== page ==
How to Set and Achieve Your Goals

"Successful people have a clear future orientation. They think five, ten and twenty years out into the future. They analyse their choices and behaviours in the present to make sure that what they are doing today is consistent with the long-term future that they desire."
- Brian Tracy


If you've spent five minutes around here lately you should know that I am absolutely on one when it comes to goals and productivity. Having turned 25 and had a mild meltdown over the possibility of my dreams and ambitions passing me by, I've spent a lot of time recently looking into different methods of tracking goals and trying to figure out how to fit in all the different things I want to pursue. After a few months of trial and error and making lists in my A3 visual diary, I think I've finally reached a point where I have my method down, and I am here today to share the magic with you. Obviously different methods work for different people, but regardless of whether you're a pedantic list maker or more of a pick-one-thing-and-go-for-it kind of person, I'm sure there'll be something vaguely helpful to take away.


One of the most important systems I've put in place is having different tiers of goals. I have my big overall life goals and my goals for the year, but I also have goals for each month and week, to keep track of the bigger ones and work in smaller ones that are more relevant at a particular point in time. The easiest way to illustrate this is to break down all the different levels of goals I have on the go, so enjoy. 

Yearly Resolutions
Purpose: Set the tone for personal growth and overall change
Love a fresh start, love a resolution. These are different from the rest of the categories in that they're more related to my state of being rather than my achievements. I tend to choose resolutions that will set the tone for my year, for instance 'follow through and finish things' or 'stick to a good routine that prioritises wellbeing, efficiency and quality time' rather than concrete ones like 'read 40 books'. At the end of each year I reassess what changes I need to make in the fundamental way I approach my life, and those are what I'll base my resolutions on.

Overall Goals and Life Priorities
Purpose: Stay on track to fulfil my biggest goals & minimise regret; clarify overall direction and where I should be directing energy.
These are the big daddies. We're talking what do I need to have achieved in five years time in order to be genuinely satisfied with my life. This is the list that I find takes the most genuine introspection, because you have to be honest with yourself about what is actually most important to you, and often those goals are quite intimidating. However, this is one of the most important lists to make because you can't work towards your goals if you don't know what they are. To give you an idea of scope, my overall goals are things like building a sustainable writing career and deciding how I want to pursue music - things with considerable bearing on my future. Most of my other big goals (own a house, travel to specific places etc.) could be achieved immediately with money, so I leave them out because they don't need the same kind of attention. It's also worth noting I am in a secure long-term relationship, otherwise boy schemes would definitely feature here. Just being real.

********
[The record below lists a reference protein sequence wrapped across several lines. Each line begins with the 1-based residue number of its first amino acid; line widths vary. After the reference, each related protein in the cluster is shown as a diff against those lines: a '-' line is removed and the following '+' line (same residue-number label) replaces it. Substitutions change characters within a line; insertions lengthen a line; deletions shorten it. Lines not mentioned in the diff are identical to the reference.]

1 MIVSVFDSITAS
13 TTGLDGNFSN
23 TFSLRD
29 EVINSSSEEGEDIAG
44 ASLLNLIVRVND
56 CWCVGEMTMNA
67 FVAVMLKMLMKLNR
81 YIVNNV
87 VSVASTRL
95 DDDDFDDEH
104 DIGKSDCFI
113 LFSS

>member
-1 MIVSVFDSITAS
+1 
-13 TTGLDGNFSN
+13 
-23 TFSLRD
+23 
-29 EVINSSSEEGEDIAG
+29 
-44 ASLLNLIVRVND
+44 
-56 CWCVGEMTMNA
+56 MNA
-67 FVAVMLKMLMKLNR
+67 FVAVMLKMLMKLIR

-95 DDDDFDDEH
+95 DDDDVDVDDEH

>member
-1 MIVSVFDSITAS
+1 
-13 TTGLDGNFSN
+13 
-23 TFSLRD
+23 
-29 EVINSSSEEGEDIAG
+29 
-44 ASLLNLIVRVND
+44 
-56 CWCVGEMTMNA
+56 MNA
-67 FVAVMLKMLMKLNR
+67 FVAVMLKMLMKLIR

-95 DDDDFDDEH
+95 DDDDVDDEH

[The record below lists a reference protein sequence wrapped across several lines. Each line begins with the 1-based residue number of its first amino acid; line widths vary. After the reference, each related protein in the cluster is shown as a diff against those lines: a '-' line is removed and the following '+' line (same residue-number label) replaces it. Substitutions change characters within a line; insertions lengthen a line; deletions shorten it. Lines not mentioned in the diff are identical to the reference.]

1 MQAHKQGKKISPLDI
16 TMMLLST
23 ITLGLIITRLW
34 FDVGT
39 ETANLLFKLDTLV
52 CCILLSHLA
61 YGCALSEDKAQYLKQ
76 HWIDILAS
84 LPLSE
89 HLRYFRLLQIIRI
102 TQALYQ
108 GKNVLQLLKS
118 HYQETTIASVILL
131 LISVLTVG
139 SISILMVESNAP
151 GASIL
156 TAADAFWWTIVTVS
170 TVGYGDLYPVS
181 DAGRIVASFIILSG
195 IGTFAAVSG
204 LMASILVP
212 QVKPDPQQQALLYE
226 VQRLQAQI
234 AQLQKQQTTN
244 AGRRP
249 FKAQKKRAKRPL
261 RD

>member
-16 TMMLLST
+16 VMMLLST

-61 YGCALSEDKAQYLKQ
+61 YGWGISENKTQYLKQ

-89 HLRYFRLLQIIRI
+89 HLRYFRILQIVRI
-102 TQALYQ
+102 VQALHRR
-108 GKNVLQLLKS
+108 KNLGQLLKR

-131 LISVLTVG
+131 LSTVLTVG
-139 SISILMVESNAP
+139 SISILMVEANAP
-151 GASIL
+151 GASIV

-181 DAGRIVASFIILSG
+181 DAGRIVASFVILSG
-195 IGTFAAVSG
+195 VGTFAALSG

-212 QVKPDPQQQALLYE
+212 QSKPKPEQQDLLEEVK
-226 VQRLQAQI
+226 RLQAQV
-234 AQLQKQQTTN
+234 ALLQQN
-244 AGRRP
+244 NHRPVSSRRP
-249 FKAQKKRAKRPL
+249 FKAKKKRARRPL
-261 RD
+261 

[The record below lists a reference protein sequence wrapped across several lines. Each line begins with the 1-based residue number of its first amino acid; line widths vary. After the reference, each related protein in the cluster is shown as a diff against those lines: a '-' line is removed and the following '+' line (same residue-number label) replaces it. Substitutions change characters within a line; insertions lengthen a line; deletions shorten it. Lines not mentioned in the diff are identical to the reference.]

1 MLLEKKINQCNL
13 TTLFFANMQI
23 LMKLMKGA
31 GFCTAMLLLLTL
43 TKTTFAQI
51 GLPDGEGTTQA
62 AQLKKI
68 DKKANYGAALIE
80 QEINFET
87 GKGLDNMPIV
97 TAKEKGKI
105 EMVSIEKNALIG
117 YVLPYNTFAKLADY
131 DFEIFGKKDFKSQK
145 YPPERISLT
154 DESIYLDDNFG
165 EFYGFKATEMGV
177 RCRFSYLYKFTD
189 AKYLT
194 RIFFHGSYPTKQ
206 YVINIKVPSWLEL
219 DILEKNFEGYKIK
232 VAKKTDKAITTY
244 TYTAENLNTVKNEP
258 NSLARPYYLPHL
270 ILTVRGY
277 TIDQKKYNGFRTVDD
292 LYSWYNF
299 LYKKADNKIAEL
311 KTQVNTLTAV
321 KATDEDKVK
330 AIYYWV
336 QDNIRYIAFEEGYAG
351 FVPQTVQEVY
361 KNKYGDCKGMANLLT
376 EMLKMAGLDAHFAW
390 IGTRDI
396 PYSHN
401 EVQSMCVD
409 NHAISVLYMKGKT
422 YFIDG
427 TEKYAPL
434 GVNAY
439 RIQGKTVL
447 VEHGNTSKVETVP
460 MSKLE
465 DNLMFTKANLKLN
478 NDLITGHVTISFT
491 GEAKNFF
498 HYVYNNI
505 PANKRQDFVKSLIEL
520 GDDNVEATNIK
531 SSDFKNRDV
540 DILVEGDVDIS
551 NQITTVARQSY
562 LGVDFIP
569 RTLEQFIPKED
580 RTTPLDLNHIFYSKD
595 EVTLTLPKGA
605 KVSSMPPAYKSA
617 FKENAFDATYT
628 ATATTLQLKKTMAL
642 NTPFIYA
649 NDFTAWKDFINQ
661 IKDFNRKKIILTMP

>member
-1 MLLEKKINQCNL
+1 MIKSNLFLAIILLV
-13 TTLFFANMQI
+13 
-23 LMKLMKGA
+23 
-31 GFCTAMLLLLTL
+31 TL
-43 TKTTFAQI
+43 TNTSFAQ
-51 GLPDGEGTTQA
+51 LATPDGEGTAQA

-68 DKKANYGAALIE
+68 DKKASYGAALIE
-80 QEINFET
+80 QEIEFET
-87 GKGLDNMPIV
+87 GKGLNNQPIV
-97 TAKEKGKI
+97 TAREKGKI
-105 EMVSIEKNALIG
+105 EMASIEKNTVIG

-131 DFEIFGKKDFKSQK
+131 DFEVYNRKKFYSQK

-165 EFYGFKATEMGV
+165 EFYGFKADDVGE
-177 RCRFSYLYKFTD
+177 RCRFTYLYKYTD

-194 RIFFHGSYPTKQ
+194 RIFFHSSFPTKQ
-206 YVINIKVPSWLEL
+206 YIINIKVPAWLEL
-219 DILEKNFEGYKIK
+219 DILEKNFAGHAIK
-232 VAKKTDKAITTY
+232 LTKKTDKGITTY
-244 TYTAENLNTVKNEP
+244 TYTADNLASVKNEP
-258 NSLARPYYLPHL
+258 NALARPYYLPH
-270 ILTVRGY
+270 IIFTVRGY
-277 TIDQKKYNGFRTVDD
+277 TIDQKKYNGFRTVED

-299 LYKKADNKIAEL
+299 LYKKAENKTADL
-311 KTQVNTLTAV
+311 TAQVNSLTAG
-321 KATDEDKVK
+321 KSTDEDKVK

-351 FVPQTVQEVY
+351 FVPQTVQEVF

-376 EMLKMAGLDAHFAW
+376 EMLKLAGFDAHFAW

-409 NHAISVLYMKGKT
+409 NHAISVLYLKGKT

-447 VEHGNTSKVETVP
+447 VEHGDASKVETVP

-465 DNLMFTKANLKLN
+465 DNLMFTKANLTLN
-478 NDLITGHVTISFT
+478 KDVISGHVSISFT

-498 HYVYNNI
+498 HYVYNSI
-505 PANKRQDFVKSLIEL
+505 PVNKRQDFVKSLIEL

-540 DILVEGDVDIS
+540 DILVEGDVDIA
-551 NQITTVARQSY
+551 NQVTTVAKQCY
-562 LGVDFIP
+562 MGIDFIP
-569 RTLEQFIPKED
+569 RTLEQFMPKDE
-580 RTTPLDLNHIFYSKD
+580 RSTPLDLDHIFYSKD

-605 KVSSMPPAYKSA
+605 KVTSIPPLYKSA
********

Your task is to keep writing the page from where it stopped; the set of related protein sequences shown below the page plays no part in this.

Long-Term Goal Phases
Purpose: Make large goals more manageable & create a timeline to work towards multiple big goals at once.
This is not so much a set of goals as a route to reaching them. Once I had my three big long-term goals written down I worked backwards to figure out the steps I'd need to take to reach them, and then organised those steps into phases. For instance Phase One contained the beginning steps for all three goals, like plotting my novel, organising my lyrics and finishing my work website. Phase Two is comprised of the next steps, like actually writing the novel, arranging the music for my songs and onboarding a certain number of new clients. My goals all fit into four phases of different lengths, but you can break yours down however makes the most sense. I allocated a set amount of months for each phase, varying depending on how big the tasks within it were, and some tasks - like writing a book - span multiple phases.

Monthly Goals & Tasks
Purpose: Keep big goals on track as well as adding in other necessary tasks and smaller projects.
My monthly goals consist of whatever needs to be done for that phase of my big goals, as well as anything else I want to focus on for smaller projects or more immediate things going on in my life. You can see examples of my monthly goals in my Grand Scheme posts, and there are usually quite a few of them spanning my work, personal life and projects. Of all the tiers, monthly goals are the place to go wild, because you do have an entire month to cover them and anything you can't fit into the weekly or daily lists can just be delegated to the next month.


Weekly Objectives
Purpose: Organise monthly goals and make them more manageable.